I guess what I’m trying to say is that I’m trying to remind myself that I only see one tiny sliver of the picture. And I know that in the deep part of my heart, but it’s much less accepted in the forefront of my brain. So when my blog post seems like it’s missing something – yet I post it anyway, and I make plans, but I’m not sure I’ll be able to follow them through, or I pray, and pray, and pray, yet it seems like I’m praying to a closed door – I am trying to remember that this is not everything. I don’t know everything. I never will.
And as I feel guilty for wanting more from life when I have so, so much, I am reminded that I don’t even know how much more I could have, and while it is foolish to feel ungrateful, it is useless to feel guilty.
And as I discover the impact of one moment months later I am reminded that I never know the background story of what is happening around me, and I am reminded that as I pray for G-d to write my story…

He is writing as fast as He can.

Blog Post: 26/52


Featured Photo courtesy of a birthday gift from a very thoughtful friend.

The Night Before

Talya tossed and turned, burying herself under the blankets, as if that could make her mind stop churning.
She heard her son whimper from his bed. She lifted him up and tried to calm him as her hands shook and her heart beat twice as fast.
How could she sleep tonight?
Tomorrow, her best friend since childhood would be sacrificing her life for the sake of the Jewish nation.
Talya had not eaten in 3 days, and she was physically weakened, but the mind games and constant thought had played more of a role in causing her diminished state.
She couldn’t fathom what Esther was feeling, thinking.
Was Esther sleeping tonight?
In that enormous palace, empty of joy, empty of soul, beautiful in all the wrong ways.
Esther’s home for so many years, yet Esther hasn’t been home in so many years.
The baby fell back asleep in Talya’s arms, and she moved to a pillow on the ground. She needed the comfort his small body gave to her.
Shushan was quiet in the dead of the night. Talya wondered how many eyes were still open, staring at the night sky.
It had been horribly long since Esther was taken. Eleven years since that painful day.
Talya had been away at her uncle’s house, assisting with his small children for a few months after his wife passed away, all the way in Persepolis. When she left, she hugged her best friend goodbye, naive, unknowing what the coming months would bring.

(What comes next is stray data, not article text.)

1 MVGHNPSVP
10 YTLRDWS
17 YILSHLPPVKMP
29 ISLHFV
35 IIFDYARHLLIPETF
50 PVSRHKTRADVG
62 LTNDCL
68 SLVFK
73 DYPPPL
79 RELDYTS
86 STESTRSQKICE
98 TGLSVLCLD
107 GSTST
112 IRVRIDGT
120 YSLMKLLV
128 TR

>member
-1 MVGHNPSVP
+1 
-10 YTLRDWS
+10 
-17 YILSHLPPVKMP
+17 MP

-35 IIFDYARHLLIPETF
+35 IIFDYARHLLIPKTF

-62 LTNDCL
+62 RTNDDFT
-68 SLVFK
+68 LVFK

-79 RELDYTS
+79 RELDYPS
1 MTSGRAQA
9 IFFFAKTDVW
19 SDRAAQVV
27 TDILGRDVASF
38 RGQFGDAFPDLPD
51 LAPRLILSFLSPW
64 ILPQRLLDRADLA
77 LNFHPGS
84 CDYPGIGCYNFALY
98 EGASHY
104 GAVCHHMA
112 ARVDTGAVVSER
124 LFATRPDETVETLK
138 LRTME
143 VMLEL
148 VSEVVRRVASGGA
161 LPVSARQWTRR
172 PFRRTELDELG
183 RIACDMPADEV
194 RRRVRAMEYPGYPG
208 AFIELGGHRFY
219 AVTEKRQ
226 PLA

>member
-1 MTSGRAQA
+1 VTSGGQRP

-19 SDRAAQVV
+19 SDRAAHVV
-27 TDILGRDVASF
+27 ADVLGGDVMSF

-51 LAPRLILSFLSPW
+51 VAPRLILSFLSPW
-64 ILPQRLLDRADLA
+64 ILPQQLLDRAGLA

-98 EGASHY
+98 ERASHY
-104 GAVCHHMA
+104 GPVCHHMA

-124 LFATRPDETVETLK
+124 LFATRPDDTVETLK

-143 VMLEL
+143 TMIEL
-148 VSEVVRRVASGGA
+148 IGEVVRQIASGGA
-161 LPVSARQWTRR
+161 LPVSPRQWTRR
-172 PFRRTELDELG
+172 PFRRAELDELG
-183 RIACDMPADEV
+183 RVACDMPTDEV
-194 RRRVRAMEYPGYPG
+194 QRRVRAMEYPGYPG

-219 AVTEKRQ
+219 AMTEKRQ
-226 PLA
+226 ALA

When she returned, her best friend had been kidnapped and preparations were underway to proclaim her as queen.
Talya cried for two weeks, unable to leave her bed, feeling a depth of guilt she could not even fathom. Then one day she was forced to go to the market, and as she did, the evil King Achashverosh was showing off his new wife on a escorted stroll through the Jewish area of Shushan. Talya locked eyes with Esther, and Esther’s eyes filled with tears.
Talya knew there could be immense danger for Esther if she dared to express displeasure about being the new Queen, so she made a fool out of herself by comically dropping the pears she held. Several people around her gave her angry looks, but when Talya met Esther’s eyes again, she saw a glint of amusement and the hint of a smile on her lips.
Nobody in the palace knew that Esther was Jewish, and therefore Talya could not soirée with Esther in her lavish new home. But they exchanged letters, sent through Mordechai and Hatach, and whenever Esther was let out of the palace for a brief showing, Talya focused all her love into the one glance they could afford.
She couldn’t imagine the depth of loneliness Esther felt in that huge palace, the lack of warmth, love and Torah that once surrounded her now gone, all taken in one fateful night.
Talya lay the baby gently on his bed and tip toed quietly out of the house, careful not to wake her husband and other sleeping children.
She looked up at the starry sky. It was a beautiful night, the kind of night Esther had loved as a kid.
As soon as the thought entered her mind, Talya forced it out.
“No, this will not be Esther’s last night alive.”
Talya felt the lump in her throat returning, the tears coming again.
Mordechai was so brave, so resilient in his faith. He had visited their home earlier that day, and he had not one doubt in his mind that a miracle would occur.
Talya wished for even an ounce of his strength. But it was so hard, oh so hard, to stop the bad thoughts from coming in.
“Don’t you see, Talya?” Mordechai had cried “this is why Esther has been living in that palace for eleven years. For this moment! Can you imagine that G-d would forsake us?”
Talya shook her head as she continued to pray, unable to do anything else but fast and pray, as they had done for the last three days.
The impending doom of the 13th of Adar was looming, less than a year away. They should been celebrating the Pesach Seder that night, but they were fasting.
Talya’s heart dipped in pain as she bit back the thought that perhaps this was their last chance to celebrate Passover at all.
The door across from Talya opened, startling her from her thoughts. She brushed her tears away as her neighbor stepped out of her house.